Tuesday, July 21, 2009

Liquidity, or not. The difference between market making and frequent trading

Liquidity is ephemeral. It is there until it isn't, a real chocolate teapot that disappears when it is most needed. I am not sure how much of this has reached main stream media (MSM) but in the trading world this story is huge and it deals with the current liquidity providers high frequency traders.

Let's think about logging into your E*Trade account, with a few clicks you can buy a lot or an odd lot of shares of your latest stock tip. In a few moments you have your confirmation and I wish you great success in your endeavor. This is how trading is done across the capital markets, no? Ummm... no. IPO's, bond trading to cite some examples is not as clean. The imaginary stock trade is facilitated by a market maker. You want to sell, she will buy. You want to buy, she will sell. At least this is how it worked in the old days. A quick aside, the reason there are market makers is that they take a spread on each transaction, the buy and sell offers are a penny to a few pennies apart, thus the market makers is incented to trade as often as possible but not take positions. They act as a wholesaler with an inventory of certain securities that they sell and buy to make a market. BTW, this is lucrative career.

Now though, 70% of the trades are facilitated by high frequency traders. (HFTs)
Now I don't want to beat on Goldman Sachs but they trade their own accounts (Principal) more than the next 6 firms combined. They act as suped-up Hoover running trades and being paid by the exchange to do so. One interesting fact dug out today involved much maligned CIT. The company was bailed out by its creditors, but during the period in which its future was up in the air the stock traded down below a dollar. Who cares, that is expected. Well, except that exchanges will not pay the liquidity rebate of .003 cents per share unless the stock is above a buck. Thus, as it trades around the dollar mark remember that it is not because of a fundamental value, instead it is following the fundamentals of high frequency trade economics.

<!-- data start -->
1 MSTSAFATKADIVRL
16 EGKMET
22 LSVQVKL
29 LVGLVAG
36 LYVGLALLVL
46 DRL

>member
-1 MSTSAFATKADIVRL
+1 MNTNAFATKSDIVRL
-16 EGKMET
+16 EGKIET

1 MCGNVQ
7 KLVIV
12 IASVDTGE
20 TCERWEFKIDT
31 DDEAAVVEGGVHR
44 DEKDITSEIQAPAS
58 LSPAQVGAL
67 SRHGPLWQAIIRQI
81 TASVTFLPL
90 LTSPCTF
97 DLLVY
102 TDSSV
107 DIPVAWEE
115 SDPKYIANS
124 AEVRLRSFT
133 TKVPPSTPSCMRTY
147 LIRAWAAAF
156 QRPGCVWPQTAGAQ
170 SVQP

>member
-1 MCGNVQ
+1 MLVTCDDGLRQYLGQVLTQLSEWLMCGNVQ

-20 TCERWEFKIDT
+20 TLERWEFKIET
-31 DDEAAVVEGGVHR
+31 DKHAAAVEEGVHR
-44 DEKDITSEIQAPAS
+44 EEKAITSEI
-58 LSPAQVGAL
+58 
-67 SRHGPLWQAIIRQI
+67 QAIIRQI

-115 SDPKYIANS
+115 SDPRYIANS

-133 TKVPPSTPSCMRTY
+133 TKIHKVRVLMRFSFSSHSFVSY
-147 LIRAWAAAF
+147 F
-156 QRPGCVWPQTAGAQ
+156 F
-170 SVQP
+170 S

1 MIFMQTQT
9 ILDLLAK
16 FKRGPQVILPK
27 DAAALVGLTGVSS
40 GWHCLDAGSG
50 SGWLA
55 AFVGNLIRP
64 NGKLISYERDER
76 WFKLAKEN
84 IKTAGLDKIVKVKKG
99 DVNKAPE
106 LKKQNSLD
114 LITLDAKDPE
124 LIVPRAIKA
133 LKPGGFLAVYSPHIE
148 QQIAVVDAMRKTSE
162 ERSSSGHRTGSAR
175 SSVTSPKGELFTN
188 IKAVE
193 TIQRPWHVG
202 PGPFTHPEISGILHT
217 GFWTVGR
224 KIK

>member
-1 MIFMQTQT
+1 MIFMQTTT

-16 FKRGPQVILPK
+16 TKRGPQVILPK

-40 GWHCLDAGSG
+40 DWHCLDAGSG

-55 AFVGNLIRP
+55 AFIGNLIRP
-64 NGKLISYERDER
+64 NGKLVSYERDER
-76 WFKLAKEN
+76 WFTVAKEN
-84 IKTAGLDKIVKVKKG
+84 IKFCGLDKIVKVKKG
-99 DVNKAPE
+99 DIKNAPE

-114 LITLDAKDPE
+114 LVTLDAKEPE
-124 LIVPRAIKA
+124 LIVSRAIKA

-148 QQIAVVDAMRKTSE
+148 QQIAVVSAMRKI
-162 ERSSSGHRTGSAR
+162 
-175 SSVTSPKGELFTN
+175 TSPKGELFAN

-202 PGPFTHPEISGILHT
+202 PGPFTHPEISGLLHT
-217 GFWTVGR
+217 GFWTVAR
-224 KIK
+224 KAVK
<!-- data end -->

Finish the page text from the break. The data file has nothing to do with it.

So we have moved from a visible market mechanism, the bid spread amount to the exchange rebates for HFTs. While it also difficult to become a market maker it is near impossible to become a HFT. You need a space race-sized budget to build up your computer speeds, you need to secure space near the exchange as the trades are done in microseconds, in short you need to be RenTech or Goldman Sachs.

In summation, there are three main points buried in this post:
A) There is a conflict of interest at the exchanges as the exchanges allow these HFTs unprecedented access to the exchange that the lay retail and institutional investor cannot afford or have access to.
B) Is this the best way to run an exchange, through a hidden rebate to HFTs
C) If 70% of the trades are noise, or worse front run trades by the HFTs how much of the assets value is decided by the noise and how much by its inherent value surmised by the efficient markets hypothesis. (EMH)

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